EghtesadOnline: Power plants can supply authorized cryptocurrency miners so long as the electricity is sold at the agreed (lawful) tariffs, a spokesperson for the Power Generation, Distribution and Transmission Company (Tavanir) said.
"Providing electricity to authorized crypto mining units also requires Tavanir's permission," Mostafa Rajabi Mashhadi was quoted as saying by IRNA.
As per law, miners are charged 4,800 rials for one kilowatt-hour that is half the electricity export rate in autumn, winter and spring. However, billings are planned to be based on 19,300 rials/kw, twice the price for exported electricity in summertime (June to Sept).
Rajabi Mashhadi reiterated Tavanir's stance on illegal crypto mining. "Selling electricity at lower rates is a measure aimed at supporting framing and industries," he said, adding that Tavanir will not let miners use subsidies for personal profit.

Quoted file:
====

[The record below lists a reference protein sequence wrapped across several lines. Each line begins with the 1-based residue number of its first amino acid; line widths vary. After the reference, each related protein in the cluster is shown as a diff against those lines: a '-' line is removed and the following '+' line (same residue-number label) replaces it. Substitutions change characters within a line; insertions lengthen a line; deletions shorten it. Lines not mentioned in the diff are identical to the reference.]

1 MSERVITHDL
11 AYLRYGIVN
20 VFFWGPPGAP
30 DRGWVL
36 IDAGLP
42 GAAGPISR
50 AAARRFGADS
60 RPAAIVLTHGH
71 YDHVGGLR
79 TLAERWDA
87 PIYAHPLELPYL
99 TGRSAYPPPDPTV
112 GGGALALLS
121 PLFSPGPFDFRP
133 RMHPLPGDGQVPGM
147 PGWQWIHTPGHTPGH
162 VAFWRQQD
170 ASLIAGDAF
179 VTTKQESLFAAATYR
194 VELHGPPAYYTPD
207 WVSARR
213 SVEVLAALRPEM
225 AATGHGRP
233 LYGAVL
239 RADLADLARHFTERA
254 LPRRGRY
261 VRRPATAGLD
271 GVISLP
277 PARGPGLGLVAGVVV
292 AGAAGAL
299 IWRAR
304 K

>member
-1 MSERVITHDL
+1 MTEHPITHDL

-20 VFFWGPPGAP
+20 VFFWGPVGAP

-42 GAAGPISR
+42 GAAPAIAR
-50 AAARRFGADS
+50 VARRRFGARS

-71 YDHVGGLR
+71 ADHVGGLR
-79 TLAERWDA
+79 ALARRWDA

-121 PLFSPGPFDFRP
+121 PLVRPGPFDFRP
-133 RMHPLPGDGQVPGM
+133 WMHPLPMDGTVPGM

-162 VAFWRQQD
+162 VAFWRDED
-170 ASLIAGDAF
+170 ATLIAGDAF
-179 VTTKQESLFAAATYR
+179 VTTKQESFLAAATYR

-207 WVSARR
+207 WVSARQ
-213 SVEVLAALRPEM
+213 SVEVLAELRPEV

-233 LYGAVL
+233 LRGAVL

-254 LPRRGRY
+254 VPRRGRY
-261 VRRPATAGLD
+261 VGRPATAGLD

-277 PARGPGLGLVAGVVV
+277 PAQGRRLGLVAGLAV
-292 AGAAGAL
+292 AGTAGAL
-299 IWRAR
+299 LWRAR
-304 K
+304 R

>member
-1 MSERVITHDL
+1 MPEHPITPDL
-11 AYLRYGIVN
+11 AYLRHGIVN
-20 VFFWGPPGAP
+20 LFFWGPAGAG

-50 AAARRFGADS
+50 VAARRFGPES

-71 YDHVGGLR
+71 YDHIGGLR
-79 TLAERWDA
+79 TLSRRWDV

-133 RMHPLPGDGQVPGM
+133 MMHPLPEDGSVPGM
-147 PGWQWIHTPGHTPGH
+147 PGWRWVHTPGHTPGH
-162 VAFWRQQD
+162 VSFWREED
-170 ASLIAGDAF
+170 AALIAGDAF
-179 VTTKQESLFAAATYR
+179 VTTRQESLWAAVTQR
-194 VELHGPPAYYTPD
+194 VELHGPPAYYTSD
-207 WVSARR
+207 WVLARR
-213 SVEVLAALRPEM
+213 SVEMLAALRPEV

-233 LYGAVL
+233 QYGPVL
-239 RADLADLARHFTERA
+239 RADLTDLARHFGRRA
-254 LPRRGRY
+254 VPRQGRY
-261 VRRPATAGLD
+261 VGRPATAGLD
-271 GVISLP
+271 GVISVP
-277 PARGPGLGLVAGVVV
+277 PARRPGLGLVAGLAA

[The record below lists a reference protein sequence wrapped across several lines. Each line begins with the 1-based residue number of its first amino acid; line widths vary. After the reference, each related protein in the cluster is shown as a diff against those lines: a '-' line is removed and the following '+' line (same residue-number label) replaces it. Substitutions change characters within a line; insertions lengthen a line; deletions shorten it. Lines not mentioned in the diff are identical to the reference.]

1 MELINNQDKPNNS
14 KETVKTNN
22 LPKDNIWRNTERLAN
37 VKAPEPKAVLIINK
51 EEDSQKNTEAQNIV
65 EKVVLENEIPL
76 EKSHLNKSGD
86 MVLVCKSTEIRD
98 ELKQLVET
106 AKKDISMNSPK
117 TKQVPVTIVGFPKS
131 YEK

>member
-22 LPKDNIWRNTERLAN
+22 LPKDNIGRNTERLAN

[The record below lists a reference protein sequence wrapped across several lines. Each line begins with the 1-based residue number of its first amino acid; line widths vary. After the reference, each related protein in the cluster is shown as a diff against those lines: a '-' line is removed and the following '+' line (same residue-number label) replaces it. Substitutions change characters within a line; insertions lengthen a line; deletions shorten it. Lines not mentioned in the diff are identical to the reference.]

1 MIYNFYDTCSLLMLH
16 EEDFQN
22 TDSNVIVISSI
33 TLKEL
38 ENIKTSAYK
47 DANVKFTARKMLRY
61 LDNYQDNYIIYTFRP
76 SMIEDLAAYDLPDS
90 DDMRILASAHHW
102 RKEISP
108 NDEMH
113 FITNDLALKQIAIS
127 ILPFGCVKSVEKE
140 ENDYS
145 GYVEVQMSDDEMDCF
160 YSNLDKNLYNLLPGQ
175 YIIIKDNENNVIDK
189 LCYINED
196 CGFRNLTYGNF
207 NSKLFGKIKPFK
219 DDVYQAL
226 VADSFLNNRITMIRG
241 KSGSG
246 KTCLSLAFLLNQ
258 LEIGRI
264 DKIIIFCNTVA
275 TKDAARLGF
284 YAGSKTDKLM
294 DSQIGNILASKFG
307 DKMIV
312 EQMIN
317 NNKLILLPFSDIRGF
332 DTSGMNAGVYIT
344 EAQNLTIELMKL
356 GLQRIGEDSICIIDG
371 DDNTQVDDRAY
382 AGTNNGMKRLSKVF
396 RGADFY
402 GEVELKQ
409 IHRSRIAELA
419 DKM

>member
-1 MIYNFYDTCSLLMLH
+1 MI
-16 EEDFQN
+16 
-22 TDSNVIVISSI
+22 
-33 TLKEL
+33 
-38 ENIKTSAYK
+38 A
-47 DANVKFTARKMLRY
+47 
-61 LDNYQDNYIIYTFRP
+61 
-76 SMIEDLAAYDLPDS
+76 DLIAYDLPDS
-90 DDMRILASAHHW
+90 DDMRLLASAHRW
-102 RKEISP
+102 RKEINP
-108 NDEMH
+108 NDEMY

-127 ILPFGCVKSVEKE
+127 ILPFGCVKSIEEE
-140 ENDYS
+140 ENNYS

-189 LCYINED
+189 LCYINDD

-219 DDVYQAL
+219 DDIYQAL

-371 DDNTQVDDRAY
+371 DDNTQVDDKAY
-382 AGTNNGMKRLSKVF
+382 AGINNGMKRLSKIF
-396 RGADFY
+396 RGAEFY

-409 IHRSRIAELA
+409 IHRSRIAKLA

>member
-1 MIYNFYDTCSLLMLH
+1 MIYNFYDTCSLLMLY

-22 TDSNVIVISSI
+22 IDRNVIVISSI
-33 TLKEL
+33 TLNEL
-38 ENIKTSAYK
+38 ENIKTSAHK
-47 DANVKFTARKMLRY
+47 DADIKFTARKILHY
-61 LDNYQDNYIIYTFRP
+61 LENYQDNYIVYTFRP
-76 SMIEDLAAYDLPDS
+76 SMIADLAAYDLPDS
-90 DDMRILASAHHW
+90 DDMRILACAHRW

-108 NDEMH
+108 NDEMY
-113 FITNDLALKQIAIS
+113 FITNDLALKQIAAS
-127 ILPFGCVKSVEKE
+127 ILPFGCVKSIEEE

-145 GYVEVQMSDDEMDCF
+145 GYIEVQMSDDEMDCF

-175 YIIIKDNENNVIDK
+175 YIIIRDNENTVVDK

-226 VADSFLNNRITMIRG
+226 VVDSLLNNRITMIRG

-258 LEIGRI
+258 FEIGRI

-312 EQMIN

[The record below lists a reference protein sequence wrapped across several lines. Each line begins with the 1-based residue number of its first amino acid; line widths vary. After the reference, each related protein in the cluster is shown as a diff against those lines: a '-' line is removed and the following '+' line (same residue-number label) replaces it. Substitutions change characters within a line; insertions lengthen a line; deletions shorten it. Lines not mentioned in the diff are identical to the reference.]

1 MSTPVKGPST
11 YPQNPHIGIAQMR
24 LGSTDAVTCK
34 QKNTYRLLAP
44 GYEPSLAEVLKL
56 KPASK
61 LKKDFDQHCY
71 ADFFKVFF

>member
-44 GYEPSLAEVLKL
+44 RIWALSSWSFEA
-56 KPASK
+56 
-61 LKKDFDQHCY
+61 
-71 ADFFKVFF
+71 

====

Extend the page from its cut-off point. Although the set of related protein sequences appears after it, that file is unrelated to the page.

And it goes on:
Power load peaked at all-time high of 58,104 megawatts last week, the highest consumption since records were kept a century ago.
While trading in cryptocurrencies is banned in Iran, the government is trying to legalize businesses related to mining digital currencies.
In July 2019 the government said it would recognize crypto currency mining as a legal industry. This was first welcomed by miners, but many complained about the higher tariffs. They later went underground to deceive the utilities.
This irked the government and it significantly raised tariffs for crypto mining to 7 cents/kilowatt-hour, to raise revenues to address concerns over possible power outages in summer and indirect subsidies going into the pockets of undeserving crypto miners.
However, due to higher tariffs, the government measure to legalize crypto mining has neither attracted investors nor discouraged illegal mining. "So far only 14 authorized mining units are operating," Rajabi said.
Electricity consumption of the 14 units is equal to the total used by three provinces, he added.
Officials say 1,100 illegal mining centers have been identified but many remain in business. How and why they are still operating is not known. In a recent move Tavanir said it would reward whistleblowers who name and shame unauthorized miners.
Electricity tariffs in Iran are among the lowest in the world. Rajabi and other energy officials have not said why with all the advanced production, distribution and control systems used by Tavanir it has failed to round up all the unruly miners and set the record straight.